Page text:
The Big Mill project, a neighborhood retail, commercial and residential project
This project involved the rehab of the blighted Bulova building into mixed use facility. The NMTC financed the extensive renovation of the former Bulova Building located at 101 North Queen Street. The $28.5 million revitalization project involves the transformation of the vacant manufacturing facility into a vibrant, mixed-use complex which will be named 101 NQ. Once completed, 101 NQ contains 21,000 square feet of retail space, 90,000 square feet of office space, 35 apartment units, and 35 parking spaces. The project created 195 full-time jobs in addition to 45 construction jobs.
The Coal Street project transformed a dilapidated 30-acre park into a regional sports and medical complex. Coal Street Park, located in WilkesBarre, Pennsylvania, was extensively rehabilitated, injecting new life into one of the city’s most highly trafficked roadways, while creating an attractive entrance to the downtown district and providing excellent public recreation offerings. Wilkes-Barre Mayor Tom Leighton stated that “the renovation…is a great example of how municipalities like WilkesBarre, working in cooperation with county, state, and federal levels of government and the private sector can provide outstanding offerings for their residents.”
The Project involves acquisition and adaptive re-use of a 67,000 SF unimproved warehouse. Extensive external and internal remodeling will enable HHC to double its examination rooms: Adult Medicine – 11 to 20; Pediatrics – 7 to 18; Women’s Services – 5 to 17; Dental – 8 to 12; for a total of 31 rooms to 67 rooms. The new facility will increase clinical waiting room space from 700 SF to 5,200 SF, and house a new 7,000 SF patient education and training facility.
The purpose of the project is to renovate the historic Schmucker Hall into a state of the art Civil War Museum. The museum is a national attraction, and its construction and subsequent operations and visitor spending are having a significant economic impact around the region.
Project H.O.M.E. sought to relocate its clinic operating in the St. Elizabeth Community Center for the past 18 years. The result is the Stephen Klein Wellness Center, a 30,000 SF LEED Silver facility that will allow Project H.O.M.E. to offer new services and expand its existing primary care, behavioral health, and health education services. The facility is located on Cecil B. Moore Avenue, a once vibrant commercial corridor. The area now experiences an estimated vacancy rate of 50%, and the residents neighboring Cecil B. Moore Avenue have an unemployment rate of twice the City’s rate with 43.3% of adults and children living in poverty. This neighborhood is isolated from basic services and is highly dependent upon public transportation for work and access to other goods and services. Vacant land, unproductive real estate, and unpaid taxes are the primary obstacles facing this corridor. This project is expected to help revitalize the community.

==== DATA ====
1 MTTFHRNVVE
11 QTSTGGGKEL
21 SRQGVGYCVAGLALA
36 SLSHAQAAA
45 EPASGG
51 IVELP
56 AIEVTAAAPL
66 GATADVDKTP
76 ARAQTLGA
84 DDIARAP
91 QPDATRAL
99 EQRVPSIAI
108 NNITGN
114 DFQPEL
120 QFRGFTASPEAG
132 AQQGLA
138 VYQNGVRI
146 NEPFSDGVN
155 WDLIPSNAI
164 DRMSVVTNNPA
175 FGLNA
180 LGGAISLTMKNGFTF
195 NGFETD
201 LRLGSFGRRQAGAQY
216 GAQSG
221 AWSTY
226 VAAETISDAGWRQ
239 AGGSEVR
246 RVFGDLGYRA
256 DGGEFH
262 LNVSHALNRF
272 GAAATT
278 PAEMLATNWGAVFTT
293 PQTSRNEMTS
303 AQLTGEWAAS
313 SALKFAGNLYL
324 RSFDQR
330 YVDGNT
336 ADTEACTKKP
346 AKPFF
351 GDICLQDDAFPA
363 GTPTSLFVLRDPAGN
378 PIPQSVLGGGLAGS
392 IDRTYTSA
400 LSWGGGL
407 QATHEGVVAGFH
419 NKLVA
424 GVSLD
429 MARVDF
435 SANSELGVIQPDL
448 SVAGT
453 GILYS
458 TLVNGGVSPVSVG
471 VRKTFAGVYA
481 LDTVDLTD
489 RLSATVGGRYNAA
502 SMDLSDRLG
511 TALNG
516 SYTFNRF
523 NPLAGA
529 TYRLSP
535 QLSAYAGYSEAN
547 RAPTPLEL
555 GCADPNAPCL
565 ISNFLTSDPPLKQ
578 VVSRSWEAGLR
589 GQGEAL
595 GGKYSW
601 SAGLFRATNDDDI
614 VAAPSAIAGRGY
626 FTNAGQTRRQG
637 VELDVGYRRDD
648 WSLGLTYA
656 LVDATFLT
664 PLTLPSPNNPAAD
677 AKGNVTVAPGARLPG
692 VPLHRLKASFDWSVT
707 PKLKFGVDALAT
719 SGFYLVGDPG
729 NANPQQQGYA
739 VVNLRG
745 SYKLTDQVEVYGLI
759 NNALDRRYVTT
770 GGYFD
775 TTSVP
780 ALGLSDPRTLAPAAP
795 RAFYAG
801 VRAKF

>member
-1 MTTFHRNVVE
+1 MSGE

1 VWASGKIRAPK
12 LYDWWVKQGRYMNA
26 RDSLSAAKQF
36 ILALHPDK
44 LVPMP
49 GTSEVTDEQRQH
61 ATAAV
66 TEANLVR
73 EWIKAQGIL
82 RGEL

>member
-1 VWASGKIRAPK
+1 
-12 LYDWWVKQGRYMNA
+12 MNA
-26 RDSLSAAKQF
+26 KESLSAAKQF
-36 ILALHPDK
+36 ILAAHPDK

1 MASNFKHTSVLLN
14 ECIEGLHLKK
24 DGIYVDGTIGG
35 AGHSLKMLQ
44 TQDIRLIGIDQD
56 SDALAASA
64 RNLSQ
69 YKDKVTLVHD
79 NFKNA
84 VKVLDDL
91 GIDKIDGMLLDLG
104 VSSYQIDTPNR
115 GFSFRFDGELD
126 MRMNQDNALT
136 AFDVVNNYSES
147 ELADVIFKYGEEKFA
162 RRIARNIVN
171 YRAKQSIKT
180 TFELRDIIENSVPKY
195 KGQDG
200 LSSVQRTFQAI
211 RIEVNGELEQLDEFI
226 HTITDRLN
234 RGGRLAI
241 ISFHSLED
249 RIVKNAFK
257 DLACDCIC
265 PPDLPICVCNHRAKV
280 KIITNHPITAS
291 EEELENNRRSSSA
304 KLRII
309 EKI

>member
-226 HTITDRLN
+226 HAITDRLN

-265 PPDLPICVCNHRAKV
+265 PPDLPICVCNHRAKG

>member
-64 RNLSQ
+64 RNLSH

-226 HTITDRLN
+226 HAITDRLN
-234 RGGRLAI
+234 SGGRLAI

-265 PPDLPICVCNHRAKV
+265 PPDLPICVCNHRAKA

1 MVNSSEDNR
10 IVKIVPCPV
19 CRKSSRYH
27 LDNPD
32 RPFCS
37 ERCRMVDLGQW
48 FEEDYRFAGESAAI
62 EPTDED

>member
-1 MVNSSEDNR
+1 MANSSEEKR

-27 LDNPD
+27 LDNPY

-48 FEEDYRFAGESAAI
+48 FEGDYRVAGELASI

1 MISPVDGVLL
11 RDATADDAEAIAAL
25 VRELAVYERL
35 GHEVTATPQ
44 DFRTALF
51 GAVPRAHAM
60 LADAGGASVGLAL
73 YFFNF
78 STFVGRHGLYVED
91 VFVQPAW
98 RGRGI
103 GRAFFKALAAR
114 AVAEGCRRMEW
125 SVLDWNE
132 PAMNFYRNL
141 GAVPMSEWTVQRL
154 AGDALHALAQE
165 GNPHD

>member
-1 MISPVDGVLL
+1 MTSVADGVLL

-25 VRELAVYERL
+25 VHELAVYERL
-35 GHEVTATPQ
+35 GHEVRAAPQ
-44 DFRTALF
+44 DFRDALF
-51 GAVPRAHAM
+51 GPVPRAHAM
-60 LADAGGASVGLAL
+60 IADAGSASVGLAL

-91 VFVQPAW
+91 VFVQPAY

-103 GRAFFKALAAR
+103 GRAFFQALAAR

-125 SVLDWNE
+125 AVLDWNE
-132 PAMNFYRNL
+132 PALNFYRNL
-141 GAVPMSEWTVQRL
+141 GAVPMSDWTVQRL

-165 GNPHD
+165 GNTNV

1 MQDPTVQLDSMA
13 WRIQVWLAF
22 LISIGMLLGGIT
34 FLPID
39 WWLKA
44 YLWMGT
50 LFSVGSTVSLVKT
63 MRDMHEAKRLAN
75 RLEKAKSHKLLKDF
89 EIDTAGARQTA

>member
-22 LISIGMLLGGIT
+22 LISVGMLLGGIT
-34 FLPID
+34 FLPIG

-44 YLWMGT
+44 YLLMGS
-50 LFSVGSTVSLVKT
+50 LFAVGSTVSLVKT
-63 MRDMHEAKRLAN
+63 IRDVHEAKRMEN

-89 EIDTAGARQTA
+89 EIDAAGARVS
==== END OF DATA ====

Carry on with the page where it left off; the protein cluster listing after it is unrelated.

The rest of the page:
Chester Charter School for the Arts (“CCSA”) previously operated out of a modified warehouse building and had students enrolled from kindergarten to 10th grade. The space presented significant limitations and due to its prior use as a warehouse, the interior layout did not adequately address the proper needs of a permanent school environment. Additionally, the building’s landlord would not renew the school’s lease. Understanding the demands for a quality academic and arts school that met needs of the community, CCSA needed to expand into a new facility that offered the space and amenities necessary to allow students to be successful while the school proceeded in a timely fashion to ensure students and enrollment were not disrupted.
Pittsburgh’s Women’s Center and Shelter (‘WCS”) had been located since 1994 in a converted three story 38,000 SF former automobile showroom in the North Oakland neighborhood. WCS sought $12.5 million in NMTC allocation to make necessary improvements that resulted in an expansion of the shelter to 48 beds from the existing 36, enhance living spaces, administrative areas and therapy resources, while enlarging the facility’s children’s areas and creating shelter space for pets, along with updating security and safety systems, parking and storm water systems, and updating building systems to be a LEED certified building.
Piatt Place (formerly Lazarus Department Store) was a 265,000 squarefoot vacant department store in downtown Pittsburgh. The premises were built in 1998 as a downtown shopping location by Federated Corporate Services. The building is located at the corner of 5th Avenue and Wood Street, a major thoroughfare in the city’s central business district. The Piatt Place building received the 1999 AIA Georgia Design. The project created an estimated 489 jobs.
The project is a revitalization of a major gateway into the East Liberty neighborhood, which has been undergoing a major transformation after years of blight. The project will bring a Target department store into this urban neighborhood, located on a housing site on which HUD previously foreclosed and which has been designated a brownfield. There are a number of redevelopment projects underway in East Liberty. The completion of the Target Project will help anchor and revitalize East Liberty on its southeastern corner. The $47MM Project will bring 148,000 square feet of new retail into the neighborhood and create over 250 jobs of which 115 would be full-time equivalents. The approximate number of construction jobs to be created by this project is 117. The Project will be located directly across the street from a transit-related development currently in the planning stages.